Wednesday, November 19, 2008

What do we have to invest in?

Many pundits are proposing government-funded investments as a way out of the current recession. I wonder though, what is there to invest in? Certainly current infrastructure has deteriorated in the past few decades of neglect, but I haven't seen any indications that the deterioration is causing the enormous financial losses that would justify the kind of investment we need. Likewise we've seen in the past year that energy consumption can drop substantially in a relatively short time, with driving down 5.6% in one year. Green energy isn't needed so desperately if consumption declines.

Fundamentally investment is to increase production. But we really don't lack for goods, widgets, or entertainment. The real goal should be to improve lives, and I think at the moment that more time with family and fun is more worthwhile than fancier cars, bigger houses, or smoother roads for faster highway speeds. In an abstract sense, we might be better off with a smaller economy; happier, better connected, and more relaxed.

The problem, as with all major shifts, is that capital and human resources are misallocated for an American form of Dolce Vita. If we have that kind of shift in consumption many investors and workers will be left with no way to make a living. So perhaps the solution, rather than massive capital infrastructure investment, is investment in what we might call "home economics" training - teaching people how to live well and control spending, and how to help others do the same.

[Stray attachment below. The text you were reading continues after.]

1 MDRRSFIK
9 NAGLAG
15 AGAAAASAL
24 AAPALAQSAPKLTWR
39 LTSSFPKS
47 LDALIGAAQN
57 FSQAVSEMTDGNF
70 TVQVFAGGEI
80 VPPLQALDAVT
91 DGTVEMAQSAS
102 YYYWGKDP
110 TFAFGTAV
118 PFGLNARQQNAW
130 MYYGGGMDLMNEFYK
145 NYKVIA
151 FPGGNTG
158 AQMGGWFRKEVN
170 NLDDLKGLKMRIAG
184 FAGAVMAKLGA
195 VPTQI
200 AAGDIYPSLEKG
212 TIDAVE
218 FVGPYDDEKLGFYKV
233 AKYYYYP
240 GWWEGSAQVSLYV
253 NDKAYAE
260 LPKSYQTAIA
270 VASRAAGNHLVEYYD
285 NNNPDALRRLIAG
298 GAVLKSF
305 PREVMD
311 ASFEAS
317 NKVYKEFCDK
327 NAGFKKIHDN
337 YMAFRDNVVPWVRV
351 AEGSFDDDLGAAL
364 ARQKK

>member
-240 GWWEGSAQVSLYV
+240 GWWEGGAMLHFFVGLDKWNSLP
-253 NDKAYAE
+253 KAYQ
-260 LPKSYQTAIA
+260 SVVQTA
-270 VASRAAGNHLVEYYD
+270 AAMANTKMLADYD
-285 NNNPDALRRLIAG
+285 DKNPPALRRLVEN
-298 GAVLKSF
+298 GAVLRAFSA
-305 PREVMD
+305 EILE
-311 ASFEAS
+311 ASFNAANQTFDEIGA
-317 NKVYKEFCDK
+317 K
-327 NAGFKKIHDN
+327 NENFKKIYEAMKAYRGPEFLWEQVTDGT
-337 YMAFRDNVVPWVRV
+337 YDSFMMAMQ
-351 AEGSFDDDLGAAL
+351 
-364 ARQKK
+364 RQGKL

1 comment:

Baoinvestor said...

As my other would say, "know you own worth"... Americans have defined themselves, and the American Dream, by their level of material worth and toys - not based on the strength of their family bonds or appreciation of soft goods such as being able to relax and watch a sunset or enjoy a home cooked meal.

Also, you have to consider, the American economy and the means with which capital is rasied is based upon satisfying stock analysts who seem to think that perpetual double digit corporate revenue growth is possible and to be expected. Hence, via the media and advertising industry hired to stoke the fires of irrational consumption, we have been conditioned to think less and consume more - "it's ok, you deserve it, don't worry about the cost" has replaced any notion of good bookkeeping. It's become symbiotic.

I do feel however, that perhaps for the next 5 years, that is being unwound and perhaps we are close to a cultural 'reset' button being hit wherein people will level-set their expectations and self-image with what they actually want as opposed to what they think they should want.

Regarding what do we have to invest in - not all Govt. investment should be for the means of production, it can and should also take into account the betterment of the citizenry - I am talking about eduction. There should be much more stringent rules and oversight of teaching standards. College education is so expensive it's astonishing. The issues of health care are well documented.

I believe in RH Tawney's view that other than a level playing field in education and health, all else is up to the individual. The govt. should invest in making that the case.